ADHD/ADD? Attention Problems?
How qEEG Brain Mapping Can Help Identify What’s Really Going On
There are several types of tests commonly used by healthcare professionals to evaluate children and adults for ADHD.
The most popular are written questionnaires with rating scales that depend on someone’s opinion of what’s going on.
There are also “continuous performance tests” (CPT) administered on a computer, which challenge the client to sustain attention. Many experts believe that these tests are better at identifying impulsive symptoms than flagging symptoms of inattention.
Why a brain map is better
While those tests can be one piece of the puzzle, none provides a detailed look at how the brain is actually operating and what else might be going on.
That’s why at the Center for Brain Training we evaluate attention and concentration deficits with a qEEG brain map (quantitative EEG analysis), which does reveal how the brain is operating and what the real reason is for an attention challenge.
Advantages of a brain map
- One advantage of a qEEG is that it can help identify whether there truly is an attention/ADHD problem or another reason or contributor to what only appears to be an attention problem.For instance, certain brain patterns correlate with learning disabilities, undiagnosed auditory or visual processing issues, or struggles with math or language. Any one of these factors can result in behaviors which can look deceptively like ADHD—acting frustrated, anxious, uninterested, or distracted—but are not an attention deficit.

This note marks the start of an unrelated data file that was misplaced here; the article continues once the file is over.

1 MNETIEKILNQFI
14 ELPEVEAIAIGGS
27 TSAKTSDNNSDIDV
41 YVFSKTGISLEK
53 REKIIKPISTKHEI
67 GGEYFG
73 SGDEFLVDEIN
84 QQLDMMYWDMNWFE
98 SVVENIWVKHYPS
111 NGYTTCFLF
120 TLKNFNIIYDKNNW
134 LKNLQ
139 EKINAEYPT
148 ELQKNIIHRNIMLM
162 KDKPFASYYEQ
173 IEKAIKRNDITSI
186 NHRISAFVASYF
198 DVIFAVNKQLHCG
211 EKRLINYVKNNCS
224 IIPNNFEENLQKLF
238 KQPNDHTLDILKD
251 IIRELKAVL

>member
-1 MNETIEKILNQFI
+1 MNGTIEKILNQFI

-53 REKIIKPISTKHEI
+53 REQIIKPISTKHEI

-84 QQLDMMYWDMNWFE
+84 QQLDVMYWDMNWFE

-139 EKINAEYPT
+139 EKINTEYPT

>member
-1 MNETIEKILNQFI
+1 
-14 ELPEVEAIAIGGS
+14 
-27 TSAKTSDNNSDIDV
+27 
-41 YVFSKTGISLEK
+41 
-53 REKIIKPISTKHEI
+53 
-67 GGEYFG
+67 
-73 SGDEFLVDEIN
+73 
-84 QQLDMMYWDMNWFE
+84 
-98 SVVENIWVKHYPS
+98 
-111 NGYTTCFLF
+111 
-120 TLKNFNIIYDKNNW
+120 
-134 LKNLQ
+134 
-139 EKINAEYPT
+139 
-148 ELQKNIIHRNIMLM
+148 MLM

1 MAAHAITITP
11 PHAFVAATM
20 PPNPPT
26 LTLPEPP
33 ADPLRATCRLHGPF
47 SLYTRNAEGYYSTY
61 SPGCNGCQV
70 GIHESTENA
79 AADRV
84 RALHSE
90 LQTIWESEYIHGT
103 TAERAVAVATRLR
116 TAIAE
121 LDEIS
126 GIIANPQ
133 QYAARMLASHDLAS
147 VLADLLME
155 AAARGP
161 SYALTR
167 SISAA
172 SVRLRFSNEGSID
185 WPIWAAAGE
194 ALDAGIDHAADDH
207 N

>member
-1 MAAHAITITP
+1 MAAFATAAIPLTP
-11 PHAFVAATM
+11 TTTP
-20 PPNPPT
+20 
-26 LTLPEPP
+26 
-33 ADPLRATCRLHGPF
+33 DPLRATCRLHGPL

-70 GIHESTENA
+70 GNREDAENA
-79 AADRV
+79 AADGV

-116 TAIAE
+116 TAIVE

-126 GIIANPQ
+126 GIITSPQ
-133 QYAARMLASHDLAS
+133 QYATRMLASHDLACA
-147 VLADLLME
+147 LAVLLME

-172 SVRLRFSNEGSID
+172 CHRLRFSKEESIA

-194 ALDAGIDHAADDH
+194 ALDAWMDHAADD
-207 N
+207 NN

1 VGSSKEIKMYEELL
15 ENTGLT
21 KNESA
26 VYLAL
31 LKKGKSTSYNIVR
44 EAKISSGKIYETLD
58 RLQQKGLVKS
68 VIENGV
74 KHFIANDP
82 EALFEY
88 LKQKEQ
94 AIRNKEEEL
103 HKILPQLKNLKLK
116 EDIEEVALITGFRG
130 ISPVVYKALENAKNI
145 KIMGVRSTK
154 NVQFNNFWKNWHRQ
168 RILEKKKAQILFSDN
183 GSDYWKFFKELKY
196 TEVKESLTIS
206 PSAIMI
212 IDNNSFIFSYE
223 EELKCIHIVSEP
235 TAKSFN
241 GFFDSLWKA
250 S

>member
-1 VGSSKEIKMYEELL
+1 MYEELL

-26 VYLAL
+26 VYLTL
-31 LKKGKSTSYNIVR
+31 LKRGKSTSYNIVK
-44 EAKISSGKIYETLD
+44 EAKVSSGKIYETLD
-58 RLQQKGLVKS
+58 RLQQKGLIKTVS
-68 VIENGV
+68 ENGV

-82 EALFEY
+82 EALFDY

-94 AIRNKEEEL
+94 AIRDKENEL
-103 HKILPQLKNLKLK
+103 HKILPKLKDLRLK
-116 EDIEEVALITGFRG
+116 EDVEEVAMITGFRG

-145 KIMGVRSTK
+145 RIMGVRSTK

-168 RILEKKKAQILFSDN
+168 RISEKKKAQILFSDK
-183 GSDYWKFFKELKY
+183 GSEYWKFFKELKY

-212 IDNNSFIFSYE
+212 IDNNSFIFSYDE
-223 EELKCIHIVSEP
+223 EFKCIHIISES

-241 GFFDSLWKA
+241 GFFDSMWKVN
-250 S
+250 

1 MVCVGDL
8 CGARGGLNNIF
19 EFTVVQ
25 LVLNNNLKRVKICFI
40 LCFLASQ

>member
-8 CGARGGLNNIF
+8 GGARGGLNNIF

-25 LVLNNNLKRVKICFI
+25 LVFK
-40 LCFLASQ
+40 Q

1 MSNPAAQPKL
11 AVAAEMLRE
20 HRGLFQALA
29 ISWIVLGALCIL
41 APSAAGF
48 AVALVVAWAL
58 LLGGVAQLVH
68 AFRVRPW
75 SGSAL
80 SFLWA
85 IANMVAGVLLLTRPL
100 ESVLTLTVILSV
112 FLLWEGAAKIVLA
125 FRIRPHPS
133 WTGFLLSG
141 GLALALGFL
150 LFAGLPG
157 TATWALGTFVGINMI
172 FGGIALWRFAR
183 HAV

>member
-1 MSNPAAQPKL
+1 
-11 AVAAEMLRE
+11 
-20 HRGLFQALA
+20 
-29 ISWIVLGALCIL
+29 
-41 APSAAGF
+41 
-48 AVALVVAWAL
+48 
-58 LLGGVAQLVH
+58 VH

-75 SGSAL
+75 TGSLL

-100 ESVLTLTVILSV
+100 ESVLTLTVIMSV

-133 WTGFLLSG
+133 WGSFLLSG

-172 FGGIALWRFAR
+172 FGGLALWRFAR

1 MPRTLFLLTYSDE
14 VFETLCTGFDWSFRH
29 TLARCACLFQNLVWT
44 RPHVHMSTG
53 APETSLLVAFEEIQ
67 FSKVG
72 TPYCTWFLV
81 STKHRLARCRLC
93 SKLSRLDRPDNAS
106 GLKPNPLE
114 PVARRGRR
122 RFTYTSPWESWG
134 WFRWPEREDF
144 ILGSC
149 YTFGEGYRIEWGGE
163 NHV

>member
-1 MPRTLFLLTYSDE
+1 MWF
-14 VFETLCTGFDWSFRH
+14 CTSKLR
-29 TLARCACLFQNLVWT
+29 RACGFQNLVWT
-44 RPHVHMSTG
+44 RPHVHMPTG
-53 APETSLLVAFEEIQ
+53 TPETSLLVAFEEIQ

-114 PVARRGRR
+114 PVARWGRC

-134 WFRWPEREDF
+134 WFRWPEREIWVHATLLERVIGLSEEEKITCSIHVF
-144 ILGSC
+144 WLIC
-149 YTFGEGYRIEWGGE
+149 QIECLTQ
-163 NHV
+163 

- Another advantage is that the information in a brain map can signal whether stimulant medication can help or not. If there is no attention problem but is, instead, a learning disability or processing issue, medication won’t be indicated. Having this information to guide a medication decision is far better than the typical “try it and see” medical approach which puts some kids and adults on high-powered psychoactive drugs that not only don’t help but can make their problem worse and cause undesirable side effects.
Technical note: Excessive slow wave activity (called the theta/beta ratio) correlates with patterns that respond well to stimulants and support their use. However, when excessive beta spindles (fast activity) exist in the EEG, it can be a contraindication for stimulants even when it’s a mixed ADD pattern. The fast patterns get speeded up with the stimulant causing more side effects from the stimulant.
How qEEG results are determined
Results of the qEEG are interpreted based on age-related, normative databases. In other words, the report details how your brain compares to the “average” brain and whether your brain deviates from the norm.
When a brain map cannot be used
If testing is required for a child’s IEP, 504’s or academic accommodations, you are likely to need the services of a psychologist to administer tests acceptable for these purposes. We may be able to refer you to a local psychologist.
Is a brain map right for you?
If you’re wondering if a brain map might be right for you, contact our office to set up a consultation with Mike Cohen to discuss your options.